Accusations of a "deep state" conspiracy. Allegations of personal and family corruption. Painting an opponent as a Washington insider not to be trusted.
It's 2016 again. Or at least that's President Donald Trump's hope.
Trump and his allies are dusting off the playbook that helped defeat Hillary Clinton, reviving it in recent days as they try to frame 2020 as an election between a dishonest establishment politician and a political outsider being targeted for taking on the system.
This time, however, the so-called outsider is the sitting president of the US.
Eager to distract from the coronavirus pandemic, which has killed more than 89,000 Americans and crippled the economy, Trump and his advisers have started their fog machine again, amplified by conservative media as it was during the Russia probe and the impeachment investigation.
Their latest target: the president's likely general election foe, Joe Biden, in an urgent effort to drive up his negative approval ratings less than six months before the election.
The strategy already centred on playing up allegations that Biden's son, Hunter, profited off the vice presidency.
Trump recently added Biden's ties to China, the country the White House now squarely blames for the spread of COVID-19. And it kicked into overdrive last week when Trump seized upon revelations that Biden was informed of the investigation of ties between Russia and Michael Flynn, a senior Trump official, as evidence of a plot to undermine a presidency before it began.
Flynn's so-called unmasking, a common request by a government official for an intelligence agency to identify someone in contact with a foreigner under surveillance, became the centrepiece of unprecedented attacks by Trump on his predecessor.
Trump said, without evidence, that Barack Obama - and, by extension, his vice president - had perpetrated the greatest political scam, hoax in the history of our country."
The Biden campaign quickly pushed back, denying wrongdoing and noting the routine practice of unmasking to help officials understand intelligence. They're painting Trump's reaction as a tired play that will have little effect on voters who've watched three years of a scattershot presidency now struggling to handle the pandemic.
We have a president who doesn't want to talk about the central issue in this campaign right now, said Mike Donilon, one of Biden's longest-serving advisers. This isn't new. It's not like Trump started attacking the vice president today or yesterday. He's been at him all year long.
Trump's ability to distract, deflect and dominate headlines remains peerless among politicians.
Four years ago, among his countless broadsides against Clinton, were accusations that her use of a private email server as secretary of state endangered national security and charges that she used her government connections to enrich her family through the nonprofit Clinton Foundation.
For many voters, the insinuations worked, underscoring existing doubts about the integrity of a woman who'd been in the public eye for decades and, along with her husband, the former president, had struggled at times with being viewed as trustworthy.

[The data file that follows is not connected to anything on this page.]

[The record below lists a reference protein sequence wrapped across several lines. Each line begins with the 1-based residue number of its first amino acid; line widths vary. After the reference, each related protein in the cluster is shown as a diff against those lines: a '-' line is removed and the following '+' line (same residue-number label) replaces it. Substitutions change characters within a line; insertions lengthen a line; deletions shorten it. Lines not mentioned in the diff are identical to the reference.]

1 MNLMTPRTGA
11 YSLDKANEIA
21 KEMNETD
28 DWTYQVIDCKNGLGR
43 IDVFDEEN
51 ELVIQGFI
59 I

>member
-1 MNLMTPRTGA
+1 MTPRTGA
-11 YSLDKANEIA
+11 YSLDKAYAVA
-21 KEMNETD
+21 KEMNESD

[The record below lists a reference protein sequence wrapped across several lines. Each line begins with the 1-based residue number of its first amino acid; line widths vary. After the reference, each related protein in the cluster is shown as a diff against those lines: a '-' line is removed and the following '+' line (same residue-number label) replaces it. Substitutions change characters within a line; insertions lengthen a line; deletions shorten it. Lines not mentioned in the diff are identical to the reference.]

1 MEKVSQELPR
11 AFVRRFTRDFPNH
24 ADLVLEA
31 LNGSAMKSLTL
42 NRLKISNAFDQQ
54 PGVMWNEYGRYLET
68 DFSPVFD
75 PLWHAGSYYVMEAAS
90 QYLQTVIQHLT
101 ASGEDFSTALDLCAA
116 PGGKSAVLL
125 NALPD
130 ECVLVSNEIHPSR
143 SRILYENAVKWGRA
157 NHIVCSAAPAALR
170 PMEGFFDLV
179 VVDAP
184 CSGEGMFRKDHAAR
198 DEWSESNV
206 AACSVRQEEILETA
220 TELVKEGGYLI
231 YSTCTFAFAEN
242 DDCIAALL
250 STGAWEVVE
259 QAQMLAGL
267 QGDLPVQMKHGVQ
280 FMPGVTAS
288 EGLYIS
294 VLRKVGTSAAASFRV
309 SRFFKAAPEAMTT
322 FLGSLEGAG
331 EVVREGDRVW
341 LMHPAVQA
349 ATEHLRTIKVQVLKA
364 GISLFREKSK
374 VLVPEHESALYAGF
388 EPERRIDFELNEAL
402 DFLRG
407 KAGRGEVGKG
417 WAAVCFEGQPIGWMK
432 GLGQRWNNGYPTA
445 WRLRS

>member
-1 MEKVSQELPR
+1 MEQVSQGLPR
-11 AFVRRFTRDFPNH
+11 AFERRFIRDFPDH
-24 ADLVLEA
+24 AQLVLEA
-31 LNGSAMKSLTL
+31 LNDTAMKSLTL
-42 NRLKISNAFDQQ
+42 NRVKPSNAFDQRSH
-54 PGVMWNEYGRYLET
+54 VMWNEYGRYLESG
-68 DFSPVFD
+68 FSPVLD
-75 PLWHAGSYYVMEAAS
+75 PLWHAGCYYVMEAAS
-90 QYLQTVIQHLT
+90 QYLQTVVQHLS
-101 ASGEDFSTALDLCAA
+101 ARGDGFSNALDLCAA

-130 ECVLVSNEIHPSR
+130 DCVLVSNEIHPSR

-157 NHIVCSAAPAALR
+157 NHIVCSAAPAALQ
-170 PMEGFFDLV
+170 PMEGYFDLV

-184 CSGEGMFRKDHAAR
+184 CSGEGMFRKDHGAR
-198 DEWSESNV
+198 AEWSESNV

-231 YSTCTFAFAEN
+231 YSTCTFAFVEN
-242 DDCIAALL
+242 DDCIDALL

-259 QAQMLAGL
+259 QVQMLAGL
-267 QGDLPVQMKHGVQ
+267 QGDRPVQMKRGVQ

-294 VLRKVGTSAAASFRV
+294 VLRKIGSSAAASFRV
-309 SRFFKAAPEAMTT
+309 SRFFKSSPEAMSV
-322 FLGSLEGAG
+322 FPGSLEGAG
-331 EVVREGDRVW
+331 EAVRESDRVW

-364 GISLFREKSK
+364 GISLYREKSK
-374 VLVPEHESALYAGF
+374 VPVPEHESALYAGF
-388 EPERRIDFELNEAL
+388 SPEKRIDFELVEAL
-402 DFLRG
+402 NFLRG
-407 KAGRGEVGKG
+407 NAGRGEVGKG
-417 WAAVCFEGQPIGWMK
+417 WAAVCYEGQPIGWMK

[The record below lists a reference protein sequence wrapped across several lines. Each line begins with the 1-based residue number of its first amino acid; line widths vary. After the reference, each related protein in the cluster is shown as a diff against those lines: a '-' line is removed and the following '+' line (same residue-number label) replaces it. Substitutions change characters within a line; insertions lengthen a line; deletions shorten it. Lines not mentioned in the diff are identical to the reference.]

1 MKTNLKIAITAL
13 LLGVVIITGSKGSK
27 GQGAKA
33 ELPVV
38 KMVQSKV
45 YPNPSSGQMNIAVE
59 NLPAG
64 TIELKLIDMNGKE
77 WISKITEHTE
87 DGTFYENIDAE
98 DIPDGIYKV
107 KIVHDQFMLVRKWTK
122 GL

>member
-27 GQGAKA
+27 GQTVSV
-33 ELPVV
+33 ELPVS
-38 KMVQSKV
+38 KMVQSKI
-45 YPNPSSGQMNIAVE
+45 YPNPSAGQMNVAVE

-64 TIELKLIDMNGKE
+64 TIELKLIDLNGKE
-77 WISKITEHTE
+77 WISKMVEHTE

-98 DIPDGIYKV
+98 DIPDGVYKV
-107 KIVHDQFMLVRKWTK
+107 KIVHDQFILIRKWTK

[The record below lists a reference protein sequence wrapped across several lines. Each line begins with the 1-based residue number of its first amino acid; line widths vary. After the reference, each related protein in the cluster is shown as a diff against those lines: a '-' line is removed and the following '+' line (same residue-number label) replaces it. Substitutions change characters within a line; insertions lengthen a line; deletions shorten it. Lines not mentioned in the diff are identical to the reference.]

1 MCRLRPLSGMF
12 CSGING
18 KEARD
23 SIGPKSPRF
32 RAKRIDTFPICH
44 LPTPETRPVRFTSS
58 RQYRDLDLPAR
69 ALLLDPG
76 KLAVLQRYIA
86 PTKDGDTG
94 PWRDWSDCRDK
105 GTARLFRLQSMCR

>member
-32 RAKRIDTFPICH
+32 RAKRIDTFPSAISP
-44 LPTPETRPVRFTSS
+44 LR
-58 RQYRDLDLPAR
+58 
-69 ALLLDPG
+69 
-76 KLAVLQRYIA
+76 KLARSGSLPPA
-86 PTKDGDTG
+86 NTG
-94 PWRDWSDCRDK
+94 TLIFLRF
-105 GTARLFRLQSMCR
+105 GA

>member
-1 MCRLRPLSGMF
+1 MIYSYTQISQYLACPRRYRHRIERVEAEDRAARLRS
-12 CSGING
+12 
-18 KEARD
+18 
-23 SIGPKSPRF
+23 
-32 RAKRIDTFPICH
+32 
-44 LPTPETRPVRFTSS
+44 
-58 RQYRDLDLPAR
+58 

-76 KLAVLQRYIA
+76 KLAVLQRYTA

Polls suggest an uphill climb for a reprisal against Biden. Fewer voters dislike Biden than they did Clinton. And in 2016, voters who had negative views of both candidates overwhelmingly broke for Trump; for now, they favor Biden.
There are other inherent limitations to Trump's effort to repeat his 2016 strategy.
The FBI did investigate Clinton's use of the email server and, while it did not bring charges, the fallout was politically damaging. But while the optics of the younger Biden's lucrative work in China and with a Ukrainian gas company have frustrated some Democrats, no one has charged either father or son with any wrongdoing.
And it was Trump's push for Ukraine to find politically damaging dirt on the Bidens that led to the president's impeachment.
But the storyline won't go away. Trump's allies in the Senate will hold hearings into the younger Biden's work overseas to portray the former vice president as a longtime Washington insider whose family benefited from his stature.
"From his involvement in the unmasking of General Flynn to his son Hunter Biden repeatedly landing lucrative foreign business deals while his father was vice president, Joe Biden embodies the D.C. swamp," said Trump campaign spokeswoman Sarah Matthews.
Trump's attempts to turn the routine into the sinister has also fueled his latest effort to undermine special counsel Robert Mueller's report, which identified substantial contacts between Trump associates and Russia but did not accuse him of a crime or allege a criminal conspiracy between his campaign and the Kremlin.
Now the plan is to link the Democratic standard-bearer to the probe.
Biden allies display something approaching amusement as they tick through the attacks Trump has leveled against the former vice president, including calling him Sleepy Joe.
The campaign is responding with a two-fold approach: detailed defenses of Biden on the merits and then arguing the attacks demonstrate Trump's own weaknesses.
They point to the Trump family's ongoing business entanglements across the world while his daughter and son-in-law work in the White House to his weeks spent complimenting Chinese President Xi Jingping before blaming Beijing for the pandemic.
(This story has not been edited by Business Standard staff and is auto-generated from a syndicated feed.)